I’ve defined this precisely in this article:
This article clarifies the often confused electromagnetic characteristics of resonant versus pulsed devices. Many vendors inaccurately describe and market “resonant” devices as “pulse” devices.
On a Magnapulse, the intensity knob varies the “voltage,” hence the power. Higher power stores more energy in the capacitor which results in a greater current, which causes a stronger “pulse” with more energy.
At low power levels, a small spark gap releases less energy per pulse. Each 200 ns pulse fires at about 2KV, and has around 500 Amperes of instantaneous current (estimate). At all levels, the magnetic field is a function of both the instantaneous current, and the magnetic geometry of the probe, which relates to the “shape” and the number of turns. At low levels with the butterfly probe, your unit creates about a 200 ns pulse, with about .25 Teslas of field. The waveform discussion under “Ringers” section of the article describes your device accurately.
At high power, the pulse current reaches around 10,000 Amperes, which, depending on probe geometry and inductance, creates a field ranging from 5 Teslas to 10 Teslas (zeta probe).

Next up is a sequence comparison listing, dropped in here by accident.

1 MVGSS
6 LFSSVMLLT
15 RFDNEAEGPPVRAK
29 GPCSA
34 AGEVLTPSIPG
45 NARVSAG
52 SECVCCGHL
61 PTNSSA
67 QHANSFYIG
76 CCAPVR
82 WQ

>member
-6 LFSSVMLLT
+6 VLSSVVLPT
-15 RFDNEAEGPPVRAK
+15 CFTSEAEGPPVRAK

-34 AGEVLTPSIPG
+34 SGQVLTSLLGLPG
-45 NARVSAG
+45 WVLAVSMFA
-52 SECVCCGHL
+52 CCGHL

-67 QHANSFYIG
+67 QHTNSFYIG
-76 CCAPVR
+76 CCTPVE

In a pure sense, MagnaPulse is neither AC or DC, it is both. It works by briefly creating a 200 nanosecond DC pulse; a recurring DC pulse is technically an AC signal. So in a sense, it is both.
The voltage output is not an appropriate measurement. The units for magnetic fields are Gauss and Tesla. A Tesla is 10,000 gauss. A changing magnetic field (as with a pulse) has the potential to create or induce a voltage but has no voltage by itself. The coupling between a field and nearby material (tissue), produces inductance, which causes an electricity to run backwards in the nearby material.
This “backwards” electricity — in the “pulse” format — is what produces the effects you observe with your device. So the functionally correct measurement is that your device is a ~200ns, 5 Tesla pulse which is indirectly determined by the probe geometry, and power capacity of your unit, and how the probe is coupled to the tissue.